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The Andela Woman: 5 Ways to Develop the Leader In You



Nigeria provides an interesting cultural study of the effects of patriarchy on the psychology of women. In what ways do we as women, limit ourselves because society tells us what we can or cannot do?

Women have often shied away from taking the lead in various scenarios because we believed we would be labelled stubborn, aggressive or un-submissive.

In what ways can we overcome these stereotypes and our own subconscious biases, and rise to our fullest potential by being the best leaders we can be despite the constraints society places on us?

Develop your ambition
Some women automatically stifle their ambitions because society has prescribed them to a certain level of success, or because they believe men will be intimidated by them. However, it is important that we don’t let those external pressures hinder us from reaching the heights we desire to attain.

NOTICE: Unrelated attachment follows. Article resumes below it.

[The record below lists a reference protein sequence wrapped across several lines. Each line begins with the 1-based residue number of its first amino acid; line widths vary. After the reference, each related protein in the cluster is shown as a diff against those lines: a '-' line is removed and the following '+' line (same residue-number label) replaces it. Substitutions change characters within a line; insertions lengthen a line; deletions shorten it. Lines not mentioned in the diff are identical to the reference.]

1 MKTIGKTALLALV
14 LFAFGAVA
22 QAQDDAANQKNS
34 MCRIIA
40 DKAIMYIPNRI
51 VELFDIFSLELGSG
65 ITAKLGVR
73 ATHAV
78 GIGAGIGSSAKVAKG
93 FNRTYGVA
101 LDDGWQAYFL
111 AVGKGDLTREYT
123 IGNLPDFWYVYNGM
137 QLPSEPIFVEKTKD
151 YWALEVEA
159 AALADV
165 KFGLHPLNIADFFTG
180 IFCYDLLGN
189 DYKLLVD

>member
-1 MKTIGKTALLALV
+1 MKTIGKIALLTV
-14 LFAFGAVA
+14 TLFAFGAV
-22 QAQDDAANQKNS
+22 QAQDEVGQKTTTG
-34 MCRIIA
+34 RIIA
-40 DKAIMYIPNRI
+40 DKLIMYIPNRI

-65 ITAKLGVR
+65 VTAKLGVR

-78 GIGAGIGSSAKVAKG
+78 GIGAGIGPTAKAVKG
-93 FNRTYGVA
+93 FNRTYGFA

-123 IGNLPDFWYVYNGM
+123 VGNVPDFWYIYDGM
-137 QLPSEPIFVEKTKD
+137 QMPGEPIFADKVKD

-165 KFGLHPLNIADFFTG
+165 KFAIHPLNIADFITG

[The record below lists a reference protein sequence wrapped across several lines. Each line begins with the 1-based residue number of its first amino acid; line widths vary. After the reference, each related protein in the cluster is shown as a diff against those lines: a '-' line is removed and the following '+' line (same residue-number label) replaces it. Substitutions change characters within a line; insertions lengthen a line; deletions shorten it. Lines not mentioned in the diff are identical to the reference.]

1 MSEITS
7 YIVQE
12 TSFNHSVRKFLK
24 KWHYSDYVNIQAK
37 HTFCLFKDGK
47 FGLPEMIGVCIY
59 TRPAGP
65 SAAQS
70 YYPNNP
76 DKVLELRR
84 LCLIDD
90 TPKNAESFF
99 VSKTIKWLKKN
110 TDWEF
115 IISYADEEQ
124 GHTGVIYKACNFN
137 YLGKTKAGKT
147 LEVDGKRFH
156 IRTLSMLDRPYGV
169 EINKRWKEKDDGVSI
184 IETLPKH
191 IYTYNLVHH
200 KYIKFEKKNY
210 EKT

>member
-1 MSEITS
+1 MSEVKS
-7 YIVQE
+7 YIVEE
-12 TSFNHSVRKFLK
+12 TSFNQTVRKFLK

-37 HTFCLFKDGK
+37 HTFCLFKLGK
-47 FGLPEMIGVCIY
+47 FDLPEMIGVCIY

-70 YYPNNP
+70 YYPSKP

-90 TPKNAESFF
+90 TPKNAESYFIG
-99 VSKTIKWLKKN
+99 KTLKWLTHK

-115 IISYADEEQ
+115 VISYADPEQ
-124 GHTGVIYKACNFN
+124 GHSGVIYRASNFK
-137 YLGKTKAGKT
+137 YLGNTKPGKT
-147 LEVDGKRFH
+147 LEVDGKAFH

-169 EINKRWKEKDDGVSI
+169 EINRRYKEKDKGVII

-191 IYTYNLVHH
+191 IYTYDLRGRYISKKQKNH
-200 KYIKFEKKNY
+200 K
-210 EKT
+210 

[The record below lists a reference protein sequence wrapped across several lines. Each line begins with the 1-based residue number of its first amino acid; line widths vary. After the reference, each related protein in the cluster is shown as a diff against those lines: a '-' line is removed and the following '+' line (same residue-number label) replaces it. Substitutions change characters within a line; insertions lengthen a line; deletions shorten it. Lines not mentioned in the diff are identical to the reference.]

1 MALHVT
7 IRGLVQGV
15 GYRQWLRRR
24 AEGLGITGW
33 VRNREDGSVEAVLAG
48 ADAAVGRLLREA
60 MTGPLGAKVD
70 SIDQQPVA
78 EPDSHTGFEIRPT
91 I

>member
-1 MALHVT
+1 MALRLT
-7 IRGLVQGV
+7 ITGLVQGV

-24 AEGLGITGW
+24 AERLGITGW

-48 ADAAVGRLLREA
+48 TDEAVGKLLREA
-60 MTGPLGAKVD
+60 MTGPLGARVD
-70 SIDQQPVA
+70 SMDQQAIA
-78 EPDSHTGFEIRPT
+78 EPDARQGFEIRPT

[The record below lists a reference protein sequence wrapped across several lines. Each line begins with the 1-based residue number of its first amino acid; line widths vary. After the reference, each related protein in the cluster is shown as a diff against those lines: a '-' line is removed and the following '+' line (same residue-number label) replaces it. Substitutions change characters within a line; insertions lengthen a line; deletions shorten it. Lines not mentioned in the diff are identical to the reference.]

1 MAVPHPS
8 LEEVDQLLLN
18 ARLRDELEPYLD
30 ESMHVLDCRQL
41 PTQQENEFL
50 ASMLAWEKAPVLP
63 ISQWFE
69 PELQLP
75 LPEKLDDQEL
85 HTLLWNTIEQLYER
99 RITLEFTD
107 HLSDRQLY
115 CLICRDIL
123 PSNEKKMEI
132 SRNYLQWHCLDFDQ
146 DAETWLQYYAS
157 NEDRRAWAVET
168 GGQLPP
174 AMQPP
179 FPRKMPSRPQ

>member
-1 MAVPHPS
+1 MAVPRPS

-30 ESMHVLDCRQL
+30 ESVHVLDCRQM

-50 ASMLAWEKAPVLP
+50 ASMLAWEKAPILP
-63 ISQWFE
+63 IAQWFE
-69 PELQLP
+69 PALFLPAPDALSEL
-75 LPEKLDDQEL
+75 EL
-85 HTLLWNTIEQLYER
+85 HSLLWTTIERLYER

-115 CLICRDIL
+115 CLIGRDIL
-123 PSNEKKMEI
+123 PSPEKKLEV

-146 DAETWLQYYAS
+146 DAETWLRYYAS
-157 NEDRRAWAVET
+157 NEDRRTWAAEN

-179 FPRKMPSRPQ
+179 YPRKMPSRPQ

Some people think being ambitious means you will be seen as aggressive or bossy. NO, it doesn’t have to be. Use your ambition wisely, don’t kick/put people down while advancing your career. Figure out where you want to go in your career, and accept opportunities and challenges that will help you get there.

“Blowing out someone else’s candle won’t make yours shine brighter…”-Anon
Also, surround yourself with people who believe in your ambition and are willing to support and help you become the best you can be.

Be confident